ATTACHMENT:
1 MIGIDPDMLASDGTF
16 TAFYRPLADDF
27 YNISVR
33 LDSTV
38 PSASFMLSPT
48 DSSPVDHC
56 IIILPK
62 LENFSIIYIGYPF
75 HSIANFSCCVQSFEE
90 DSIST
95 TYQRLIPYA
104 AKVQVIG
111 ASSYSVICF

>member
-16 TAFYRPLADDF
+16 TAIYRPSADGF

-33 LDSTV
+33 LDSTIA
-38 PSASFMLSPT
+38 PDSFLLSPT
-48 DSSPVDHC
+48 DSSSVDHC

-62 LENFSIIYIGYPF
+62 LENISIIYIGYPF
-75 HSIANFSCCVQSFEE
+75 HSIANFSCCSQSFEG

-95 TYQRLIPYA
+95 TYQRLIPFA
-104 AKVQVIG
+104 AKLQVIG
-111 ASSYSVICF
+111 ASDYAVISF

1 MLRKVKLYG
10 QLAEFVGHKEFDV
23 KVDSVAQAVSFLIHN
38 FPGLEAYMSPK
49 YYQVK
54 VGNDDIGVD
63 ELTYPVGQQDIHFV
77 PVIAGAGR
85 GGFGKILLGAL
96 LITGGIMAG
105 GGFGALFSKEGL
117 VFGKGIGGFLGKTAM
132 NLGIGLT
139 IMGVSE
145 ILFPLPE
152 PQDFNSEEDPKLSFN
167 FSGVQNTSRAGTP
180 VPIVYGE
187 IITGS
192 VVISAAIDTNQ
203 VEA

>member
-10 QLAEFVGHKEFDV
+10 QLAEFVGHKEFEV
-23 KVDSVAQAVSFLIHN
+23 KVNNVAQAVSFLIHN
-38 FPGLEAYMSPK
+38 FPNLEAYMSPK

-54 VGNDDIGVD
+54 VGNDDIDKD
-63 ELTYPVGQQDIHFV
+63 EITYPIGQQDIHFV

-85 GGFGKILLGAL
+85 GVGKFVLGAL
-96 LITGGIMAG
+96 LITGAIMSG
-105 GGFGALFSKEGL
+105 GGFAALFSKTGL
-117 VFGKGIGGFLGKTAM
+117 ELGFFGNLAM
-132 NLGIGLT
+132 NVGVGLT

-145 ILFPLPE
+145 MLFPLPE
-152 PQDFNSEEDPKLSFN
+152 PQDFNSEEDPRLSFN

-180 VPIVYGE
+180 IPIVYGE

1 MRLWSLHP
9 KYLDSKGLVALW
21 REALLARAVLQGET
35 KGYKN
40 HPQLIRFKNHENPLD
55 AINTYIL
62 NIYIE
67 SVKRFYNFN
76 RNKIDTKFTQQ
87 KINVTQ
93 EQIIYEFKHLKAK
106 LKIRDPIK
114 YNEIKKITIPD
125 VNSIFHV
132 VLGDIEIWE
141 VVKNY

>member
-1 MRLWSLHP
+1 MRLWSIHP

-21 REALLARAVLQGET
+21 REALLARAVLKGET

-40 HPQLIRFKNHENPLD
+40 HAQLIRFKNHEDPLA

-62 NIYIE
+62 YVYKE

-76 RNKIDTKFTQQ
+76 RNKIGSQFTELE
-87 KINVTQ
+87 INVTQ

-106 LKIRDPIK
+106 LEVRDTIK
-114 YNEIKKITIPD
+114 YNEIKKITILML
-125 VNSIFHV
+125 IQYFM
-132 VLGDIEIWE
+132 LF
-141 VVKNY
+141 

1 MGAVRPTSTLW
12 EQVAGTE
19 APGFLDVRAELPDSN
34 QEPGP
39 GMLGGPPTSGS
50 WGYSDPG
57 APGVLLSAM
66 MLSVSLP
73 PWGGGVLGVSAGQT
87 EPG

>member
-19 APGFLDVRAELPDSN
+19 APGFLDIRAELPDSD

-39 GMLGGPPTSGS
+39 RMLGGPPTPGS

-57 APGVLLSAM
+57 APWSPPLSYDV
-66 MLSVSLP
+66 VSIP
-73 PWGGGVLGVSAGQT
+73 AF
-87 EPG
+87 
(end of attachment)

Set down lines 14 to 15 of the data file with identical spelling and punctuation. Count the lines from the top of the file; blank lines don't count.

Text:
>member
-16 TAFYRPLADDF